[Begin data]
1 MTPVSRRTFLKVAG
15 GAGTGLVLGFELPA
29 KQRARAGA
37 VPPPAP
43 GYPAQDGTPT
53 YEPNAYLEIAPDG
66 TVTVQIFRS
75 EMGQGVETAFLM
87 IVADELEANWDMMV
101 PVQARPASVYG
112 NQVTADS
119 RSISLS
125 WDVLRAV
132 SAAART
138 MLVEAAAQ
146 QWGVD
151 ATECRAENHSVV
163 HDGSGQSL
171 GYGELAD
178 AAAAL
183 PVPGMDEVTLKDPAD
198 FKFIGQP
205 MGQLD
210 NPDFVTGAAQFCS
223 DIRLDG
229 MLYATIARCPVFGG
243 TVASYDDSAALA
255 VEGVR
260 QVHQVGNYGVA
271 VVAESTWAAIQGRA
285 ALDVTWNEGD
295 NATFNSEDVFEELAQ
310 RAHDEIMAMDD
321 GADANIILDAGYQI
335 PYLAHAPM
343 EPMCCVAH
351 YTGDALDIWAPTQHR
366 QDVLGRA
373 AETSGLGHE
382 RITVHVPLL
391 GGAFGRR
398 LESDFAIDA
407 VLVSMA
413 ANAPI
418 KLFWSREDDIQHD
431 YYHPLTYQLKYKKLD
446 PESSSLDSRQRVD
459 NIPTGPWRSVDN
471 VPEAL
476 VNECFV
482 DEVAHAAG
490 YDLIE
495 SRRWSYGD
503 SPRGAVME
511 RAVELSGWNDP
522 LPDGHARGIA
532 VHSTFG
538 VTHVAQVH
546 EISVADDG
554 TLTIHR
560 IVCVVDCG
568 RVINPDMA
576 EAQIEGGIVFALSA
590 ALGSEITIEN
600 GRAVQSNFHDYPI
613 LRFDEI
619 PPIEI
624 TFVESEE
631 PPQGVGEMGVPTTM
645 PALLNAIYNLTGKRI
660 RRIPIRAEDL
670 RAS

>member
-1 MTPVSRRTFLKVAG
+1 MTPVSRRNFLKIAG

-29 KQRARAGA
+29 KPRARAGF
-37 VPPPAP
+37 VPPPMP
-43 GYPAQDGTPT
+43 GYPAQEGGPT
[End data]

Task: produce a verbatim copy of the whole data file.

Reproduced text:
1 MTPVSRRTFLKVAG
15 GAGTGLVLGFELPA
29 KQRARAGA
37 VPPPAP
43 GYPAQDGTPT
53 YEPNAYLEIAPDG
66 TVTVQIFRS
75 EMGQGVETAFLM
87 IVADELEANWDMMV
101 PVQARPASVYG
112 NQVTADS
119 RSISLS
125 WDVLRAV
132 SAAART
138 MLVEAAAQ
146 QWGVD
151 ATECRAENHSVV
163 HDGSGQSL
171 GYGELAD
178 AAAAL
183 PVPGMDEVTLKDPAD
198 FKFIGQP
205 MGQLD
210 NPDFVTGAAQFCS
223 DIRLDG
229 MLYATIARCPVFGG
243 TVASYDDSAALA
255 VEGVR
260 QVHQVGNYGVA
271 VVAESTWAAIQGRA
285 ALDVTWNEGD
295 NATFNSEDVFEELAQ
310 RAHDEIMAMDD
321 GADANIILDAGYQI
335 PYLAHAPM
343 EPMCCVAH
351 YTGDALDIWAPTQHR
366 QDVLGRA
373 AETSGLGHE
382 RITVHVPLL
391 GGAFGRR
398 LESDFAIDA
407 VLVSMA
413 ANAPI
418 KLFWSREDDIQHD
431 YYHPLTYQLKYKKLD
446 PESSSLDSRQRVD
459 NIPTGPWRSVDN
471 VPEAL
476 VNECFV
482 DEVAHAAG
490 YDLIE
495 SRRWSYGD
503 SPRGAVME
511 RAVELSGWNDP
522 LPDGHARGIA
532 VHSTFG
538 VTHVAQVH
546 EISVADDG
554 TLTIHR
560 IVCVVDCG
568 RVINPDMA
576 EAQIEGGIVFALSA
590 ALGSEITIEN
600 GRAVQSNFHDYPI
613 LRFDEI
619 PPIEI
624 TFVESEE
631 PPQGVGEMGVPTTM
645 PALLNAIYNLTGKRI
660 RRIPIRAEDL
670 RAS

>member
-1 MTPVSRRTFLKVAG
+1 MTPVSRRNFLKIAG

-29 KQRARAGA
+29 KPRARAGF
-37 VPPPAP
+37 VPPPMP
-43 GYPAQDGTPT
+43 GYPAQEGGPT